I follow Kyle's blog The Mayor Hikes and loved reading about his almost daily recap of his time on the Pacific Crest Trail.  I love that Kyle hikes with his dog, the little "Catfox" Katana. He carries her when she is tired, and even has a little umbrella for her on the hottest of days (is it precious...).  I started following along on the blog after they hiked the Appalachian Trail, so I followed Kyle's journey on the PCT.  However, I was excited to see that Kyle wrote a book about his thru hike on the AT and I can't wait to read more about Katana .    "Join Kyle and his little dog "Katana" as they take you along for every step of their 2,185 mile adventure hiking the entire Appalachian Trail. Confront the terrain, severe weather, injury, dangerous wildlife and questionable characters as you grow and learn just as Kyle did from start to finish on this epic adventure. Make some friends for life, learn the finer points of long distance hiking, and realize that what you take within your backpack is not nearly as important as what you bring within yourself... This exciting and often times humorous narrative does more than simply tell the story of Kyle and Katana's adventures out on the trail. It urges the reader to examine their own life, fears, strengths, weaknesses and dreams, then learn to overcome or realize them. This book tells a story as much as it teaches, inspires and motivates you to get out there and see what the world has to offer. You will learn what it takes mentally and physically to accomplish an undertaking such as hiking thousands of miles through mountainous wilderness and countless obstacles that are all determined to make you quit. As Kyle did, you might even learn some things about yourself..."

Following Atticus: Forty-eight High Peaks, One Little Dog, and an Extraordinary Friendship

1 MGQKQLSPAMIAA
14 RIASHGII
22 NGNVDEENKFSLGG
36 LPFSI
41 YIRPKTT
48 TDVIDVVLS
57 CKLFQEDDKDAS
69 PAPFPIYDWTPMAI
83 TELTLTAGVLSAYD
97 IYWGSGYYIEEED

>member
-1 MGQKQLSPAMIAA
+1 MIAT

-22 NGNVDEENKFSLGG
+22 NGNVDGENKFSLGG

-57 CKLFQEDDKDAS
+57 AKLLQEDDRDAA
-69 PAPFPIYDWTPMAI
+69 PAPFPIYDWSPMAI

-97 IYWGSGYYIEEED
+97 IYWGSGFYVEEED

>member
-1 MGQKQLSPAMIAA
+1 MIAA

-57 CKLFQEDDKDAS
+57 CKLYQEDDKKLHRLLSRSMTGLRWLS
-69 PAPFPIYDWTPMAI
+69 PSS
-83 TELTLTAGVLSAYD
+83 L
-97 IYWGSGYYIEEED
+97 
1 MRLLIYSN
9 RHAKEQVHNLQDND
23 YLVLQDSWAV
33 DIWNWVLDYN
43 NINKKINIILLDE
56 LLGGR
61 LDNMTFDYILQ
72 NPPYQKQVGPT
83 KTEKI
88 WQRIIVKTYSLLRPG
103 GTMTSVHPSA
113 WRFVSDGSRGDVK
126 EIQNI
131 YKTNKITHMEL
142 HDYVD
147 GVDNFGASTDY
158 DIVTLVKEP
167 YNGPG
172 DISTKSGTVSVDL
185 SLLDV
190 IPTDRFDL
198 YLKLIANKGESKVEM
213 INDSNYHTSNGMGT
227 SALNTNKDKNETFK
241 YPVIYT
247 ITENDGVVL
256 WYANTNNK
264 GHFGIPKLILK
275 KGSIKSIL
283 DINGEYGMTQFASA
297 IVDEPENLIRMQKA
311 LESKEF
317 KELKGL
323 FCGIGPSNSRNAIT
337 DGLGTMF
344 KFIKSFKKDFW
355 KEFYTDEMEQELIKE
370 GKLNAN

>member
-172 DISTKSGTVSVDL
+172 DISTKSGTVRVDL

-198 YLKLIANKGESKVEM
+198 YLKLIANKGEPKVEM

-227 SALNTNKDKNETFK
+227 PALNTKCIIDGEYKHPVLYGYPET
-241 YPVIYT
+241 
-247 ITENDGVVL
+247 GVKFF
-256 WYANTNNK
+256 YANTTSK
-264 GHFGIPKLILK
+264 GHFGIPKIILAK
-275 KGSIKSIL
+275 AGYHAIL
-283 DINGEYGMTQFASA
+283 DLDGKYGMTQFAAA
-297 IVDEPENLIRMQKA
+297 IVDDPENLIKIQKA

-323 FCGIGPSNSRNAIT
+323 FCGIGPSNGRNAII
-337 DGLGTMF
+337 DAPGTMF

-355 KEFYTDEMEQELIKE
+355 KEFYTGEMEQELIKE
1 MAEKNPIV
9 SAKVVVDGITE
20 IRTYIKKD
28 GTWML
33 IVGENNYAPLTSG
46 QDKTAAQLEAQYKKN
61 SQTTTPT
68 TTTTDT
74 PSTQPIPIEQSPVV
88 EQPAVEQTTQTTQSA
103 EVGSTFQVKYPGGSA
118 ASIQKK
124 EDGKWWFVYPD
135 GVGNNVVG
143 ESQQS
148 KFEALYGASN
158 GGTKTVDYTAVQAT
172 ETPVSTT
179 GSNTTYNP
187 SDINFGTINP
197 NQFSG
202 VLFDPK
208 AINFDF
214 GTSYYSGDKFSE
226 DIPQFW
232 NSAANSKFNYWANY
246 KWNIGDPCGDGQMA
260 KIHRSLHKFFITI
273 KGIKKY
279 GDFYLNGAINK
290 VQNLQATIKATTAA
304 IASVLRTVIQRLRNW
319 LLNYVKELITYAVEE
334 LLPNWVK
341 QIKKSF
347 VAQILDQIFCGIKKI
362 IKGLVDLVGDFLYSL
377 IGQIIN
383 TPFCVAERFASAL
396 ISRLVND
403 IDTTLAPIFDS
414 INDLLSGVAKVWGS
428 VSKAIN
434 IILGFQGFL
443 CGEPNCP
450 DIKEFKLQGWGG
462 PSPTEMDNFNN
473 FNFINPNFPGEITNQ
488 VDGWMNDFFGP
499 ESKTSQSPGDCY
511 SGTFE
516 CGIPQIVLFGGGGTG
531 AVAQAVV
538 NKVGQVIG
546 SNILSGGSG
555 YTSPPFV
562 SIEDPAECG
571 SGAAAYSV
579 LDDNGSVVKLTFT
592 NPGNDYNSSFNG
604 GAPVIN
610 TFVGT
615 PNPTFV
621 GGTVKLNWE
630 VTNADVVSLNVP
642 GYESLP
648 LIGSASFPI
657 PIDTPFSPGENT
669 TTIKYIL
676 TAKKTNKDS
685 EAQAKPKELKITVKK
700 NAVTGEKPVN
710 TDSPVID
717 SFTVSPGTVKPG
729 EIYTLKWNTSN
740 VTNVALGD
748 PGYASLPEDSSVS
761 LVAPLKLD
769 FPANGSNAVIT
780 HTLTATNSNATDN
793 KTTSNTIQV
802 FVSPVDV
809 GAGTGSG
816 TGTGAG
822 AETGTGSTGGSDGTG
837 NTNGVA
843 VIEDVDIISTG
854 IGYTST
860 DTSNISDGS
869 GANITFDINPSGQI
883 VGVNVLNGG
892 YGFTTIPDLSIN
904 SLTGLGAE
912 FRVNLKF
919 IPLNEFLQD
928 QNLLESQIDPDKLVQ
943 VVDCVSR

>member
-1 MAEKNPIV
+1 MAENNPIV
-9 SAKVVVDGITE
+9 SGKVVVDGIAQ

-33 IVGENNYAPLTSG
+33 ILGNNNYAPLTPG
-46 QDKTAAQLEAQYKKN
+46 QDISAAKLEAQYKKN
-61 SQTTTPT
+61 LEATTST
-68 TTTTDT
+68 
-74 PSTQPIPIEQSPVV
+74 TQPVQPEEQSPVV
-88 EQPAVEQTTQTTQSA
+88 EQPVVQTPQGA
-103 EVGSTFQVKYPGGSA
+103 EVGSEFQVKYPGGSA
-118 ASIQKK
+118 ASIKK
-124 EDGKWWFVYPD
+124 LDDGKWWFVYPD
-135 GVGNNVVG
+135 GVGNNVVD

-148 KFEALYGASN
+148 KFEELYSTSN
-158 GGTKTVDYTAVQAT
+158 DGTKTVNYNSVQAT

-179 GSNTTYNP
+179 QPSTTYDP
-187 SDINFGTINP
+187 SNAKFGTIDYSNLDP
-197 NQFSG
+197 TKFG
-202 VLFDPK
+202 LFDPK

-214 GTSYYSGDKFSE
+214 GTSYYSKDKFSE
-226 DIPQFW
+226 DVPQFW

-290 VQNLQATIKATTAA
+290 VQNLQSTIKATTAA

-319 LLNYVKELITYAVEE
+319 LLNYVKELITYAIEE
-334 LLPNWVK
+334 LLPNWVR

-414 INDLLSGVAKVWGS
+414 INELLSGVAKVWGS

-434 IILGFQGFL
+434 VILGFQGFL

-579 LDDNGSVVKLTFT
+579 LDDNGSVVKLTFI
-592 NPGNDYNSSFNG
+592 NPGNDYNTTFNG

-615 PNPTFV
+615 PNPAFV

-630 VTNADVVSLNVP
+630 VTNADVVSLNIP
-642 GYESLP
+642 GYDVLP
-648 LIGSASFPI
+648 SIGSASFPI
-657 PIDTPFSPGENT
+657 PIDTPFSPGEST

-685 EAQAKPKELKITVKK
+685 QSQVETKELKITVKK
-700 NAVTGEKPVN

Following Atticus by Tom Ryan 
Another book about long hikes with man's best friend.  This book covers Forty-Eight High Peaks, One Little Dog, and an Extraordinary Friendship.  This book is all about "Tom Ryan’s tale of how he and his miniature schnauzer companion, the “Little Buddha” Atticus M. Finch, attempted to scale all forty-eight of New Hampshire’s four thousand foot White Mountains twice in the dead of winter".  Another feel good story about a man and his pup out on the trail together with a large goal to conquer in the outdoors.

Into Thin Air by Jon Krakauer
When I tell people I like to hike, or that I really enjoyed Cheryl Strayed's Wild, they almost always respond with "Have you read Into Thin Air"? This book is told by a hiker on the trail during the 1996 Mount Everest Disaster. I haven't read this one yet but it is on my list. "A bank of clouds was assembling on the not-so-distant horizon, but journalist-mountaineer Jon Krakauer, standing on the summit of Mt. Everest, saw nothing that "suggested that a murderous storm was bearing down." He was wrong. The storm, which claimed five lives and left countless more--including Krakauer's--in guilt-ridden disarray, would also provide the impetus for Into Thin Air, Krakauer's epic account of the May 1996 disaster."

A Million Steps by Kurt Koontz
I am always intrigued by some of the amazing (and lesser known) hikes outside of the U.S. This one caught my eye after watching the Martin Sheen movie "The Way", about a man hiking the Camino de Santiago after his son loses his life on the same trail. "Part diary, part travelogue, A Million Steps is Kurt Koontz’s engaging memoir of hiking the historic Camino de Santiago pilgrimage route in Spain. With outgoing humor and friendliness, he embraces the beauty of the countryside and joyful connections to other pilgrims from around the world, while navigating through his personal history of addiction, recovery, and love."


  1. Over the past few weeks, I've watched most to all of Jessica Mills' youtube videos documenting her AT thru-hike in 2015. A friend of hers edited the raw video she sent from stops along the trail, but Jessica did an extremely good job creating it. She wrote an ebook as well ("Take a Thru-Hike") about her experience. I found the videos entertaining and informative. Well worth watching, if you haven't already seen them.

    1. I have not heard of her, but I am looking forward to checking out her youTube channel and the e-book. Thanks for sharing!


Let's Chat!